Final specifier in C++11

Except of override specifier, which helps with detecting not-really-overriding methods, C++11 introduces also another specifier helpful for working with inheritance: final specifier. This one can be included to function declaration or a class definition when you want to make sure that this method will not be overriden or the class will not be used as a base class.

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Private inheritance in C++

C++ standard supports three types of inheritance: public, protected and private. Usage of public inheritance is pretty common; but what about the other ones? This post will discuss private inheritance.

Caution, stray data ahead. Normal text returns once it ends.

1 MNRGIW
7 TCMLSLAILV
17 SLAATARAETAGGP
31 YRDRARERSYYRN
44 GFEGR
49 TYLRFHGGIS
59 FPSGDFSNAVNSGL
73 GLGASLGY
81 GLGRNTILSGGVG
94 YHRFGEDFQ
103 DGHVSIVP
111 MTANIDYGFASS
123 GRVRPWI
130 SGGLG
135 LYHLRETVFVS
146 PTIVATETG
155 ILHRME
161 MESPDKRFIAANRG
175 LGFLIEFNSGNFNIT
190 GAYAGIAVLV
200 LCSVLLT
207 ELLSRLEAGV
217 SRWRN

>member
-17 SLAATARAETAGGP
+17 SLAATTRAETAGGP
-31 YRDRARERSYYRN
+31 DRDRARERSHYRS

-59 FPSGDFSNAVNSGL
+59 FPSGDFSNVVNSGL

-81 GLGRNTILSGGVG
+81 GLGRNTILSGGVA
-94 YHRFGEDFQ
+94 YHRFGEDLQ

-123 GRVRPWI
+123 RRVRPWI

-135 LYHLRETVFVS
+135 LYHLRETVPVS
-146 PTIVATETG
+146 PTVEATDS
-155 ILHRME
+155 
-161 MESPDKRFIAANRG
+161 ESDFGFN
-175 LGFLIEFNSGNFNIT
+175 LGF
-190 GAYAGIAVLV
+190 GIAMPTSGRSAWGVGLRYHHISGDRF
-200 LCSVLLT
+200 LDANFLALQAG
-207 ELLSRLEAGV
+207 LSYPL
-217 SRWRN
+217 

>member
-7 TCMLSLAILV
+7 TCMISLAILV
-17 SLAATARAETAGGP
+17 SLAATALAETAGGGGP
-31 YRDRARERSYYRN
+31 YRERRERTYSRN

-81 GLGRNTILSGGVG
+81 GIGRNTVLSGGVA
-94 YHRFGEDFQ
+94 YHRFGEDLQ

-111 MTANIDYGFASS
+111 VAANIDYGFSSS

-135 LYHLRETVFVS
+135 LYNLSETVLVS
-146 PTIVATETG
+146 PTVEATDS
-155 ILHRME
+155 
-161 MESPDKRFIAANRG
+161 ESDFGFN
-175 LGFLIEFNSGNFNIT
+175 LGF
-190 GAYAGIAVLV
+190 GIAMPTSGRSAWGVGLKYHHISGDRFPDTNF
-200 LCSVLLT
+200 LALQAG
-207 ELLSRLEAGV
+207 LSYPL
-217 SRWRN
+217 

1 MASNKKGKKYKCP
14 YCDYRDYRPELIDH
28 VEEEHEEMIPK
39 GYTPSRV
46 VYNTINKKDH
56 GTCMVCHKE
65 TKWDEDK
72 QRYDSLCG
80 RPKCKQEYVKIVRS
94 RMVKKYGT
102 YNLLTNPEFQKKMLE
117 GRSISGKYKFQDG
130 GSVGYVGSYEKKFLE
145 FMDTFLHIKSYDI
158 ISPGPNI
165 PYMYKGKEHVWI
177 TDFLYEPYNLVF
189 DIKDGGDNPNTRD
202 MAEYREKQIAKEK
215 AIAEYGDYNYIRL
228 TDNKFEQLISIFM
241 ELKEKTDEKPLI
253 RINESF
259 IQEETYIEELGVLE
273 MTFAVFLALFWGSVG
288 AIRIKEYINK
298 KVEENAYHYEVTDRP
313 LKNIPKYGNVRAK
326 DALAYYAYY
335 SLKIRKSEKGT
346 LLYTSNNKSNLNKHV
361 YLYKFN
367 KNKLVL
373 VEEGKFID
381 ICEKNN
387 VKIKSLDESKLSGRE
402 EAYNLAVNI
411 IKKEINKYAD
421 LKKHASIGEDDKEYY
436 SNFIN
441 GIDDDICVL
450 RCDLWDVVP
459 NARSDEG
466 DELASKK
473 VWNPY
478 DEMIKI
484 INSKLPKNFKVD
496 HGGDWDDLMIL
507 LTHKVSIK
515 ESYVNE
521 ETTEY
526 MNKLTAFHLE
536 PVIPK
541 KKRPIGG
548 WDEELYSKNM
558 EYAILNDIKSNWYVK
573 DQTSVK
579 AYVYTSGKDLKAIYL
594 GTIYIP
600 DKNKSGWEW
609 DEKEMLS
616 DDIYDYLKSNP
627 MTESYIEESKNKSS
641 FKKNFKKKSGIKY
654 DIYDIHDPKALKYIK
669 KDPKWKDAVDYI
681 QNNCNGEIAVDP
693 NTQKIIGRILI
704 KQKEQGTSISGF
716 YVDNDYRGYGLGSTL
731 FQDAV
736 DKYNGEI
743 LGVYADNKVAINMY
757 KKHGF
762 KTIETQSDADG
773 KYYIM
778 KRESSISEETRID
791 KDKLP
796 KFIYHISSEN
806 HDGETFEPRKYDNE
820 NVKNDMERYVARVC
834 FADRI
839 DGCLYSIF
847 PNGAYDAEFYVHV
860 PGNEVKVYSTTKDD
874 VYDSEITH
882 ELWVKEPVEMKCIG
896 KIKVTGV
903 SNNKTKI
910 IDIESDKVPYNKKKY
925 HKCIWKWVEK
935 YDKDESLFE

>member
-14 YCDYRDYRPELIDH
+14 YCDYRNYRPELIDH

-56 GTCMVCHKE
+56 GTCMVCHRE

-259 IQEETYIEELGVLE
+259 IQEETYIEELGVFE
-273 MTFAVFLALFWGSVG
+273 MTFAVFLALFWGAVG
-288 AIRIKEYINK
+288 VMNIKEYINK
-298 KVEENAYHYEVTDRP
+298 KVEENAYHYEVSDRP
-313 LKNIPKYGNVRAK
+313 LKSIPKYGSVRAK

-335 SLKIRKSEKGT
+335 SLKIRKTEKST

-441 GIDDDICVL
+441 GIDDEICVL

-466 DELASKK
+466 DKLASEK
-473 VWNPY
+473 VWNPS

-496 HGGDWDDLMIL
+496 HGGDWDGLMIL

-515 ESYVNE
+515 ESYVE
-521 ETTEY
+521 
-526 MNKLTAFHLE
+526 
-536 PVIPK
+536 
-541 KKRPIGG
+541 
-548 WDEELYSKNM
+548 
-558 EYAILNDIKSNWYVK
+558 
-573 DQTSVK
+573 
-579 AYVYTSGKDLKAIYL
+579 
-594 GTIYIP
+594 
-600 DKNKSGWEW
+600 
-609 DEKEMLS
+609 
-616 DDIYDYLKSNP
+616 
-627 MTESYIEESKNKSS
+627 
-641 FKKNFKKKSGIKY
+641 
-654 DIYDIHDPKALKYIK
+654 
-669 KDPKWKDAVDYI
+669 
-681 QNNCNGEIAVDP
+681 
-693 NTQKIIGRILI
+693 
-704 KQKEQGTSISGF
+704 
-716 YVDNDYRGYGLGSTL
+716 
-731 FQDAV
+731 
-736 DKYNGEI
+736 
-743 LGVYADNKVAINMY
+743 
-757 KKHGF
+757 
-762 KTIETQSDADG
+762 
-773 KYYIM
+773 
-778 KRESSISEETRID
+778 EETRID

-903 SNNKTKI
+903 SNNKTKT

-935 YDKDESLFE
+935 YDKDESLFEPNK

What’s the difference between private and public inheritance in C++? Unlike public inheritance, private inheritance is not an “is-a” relationship.

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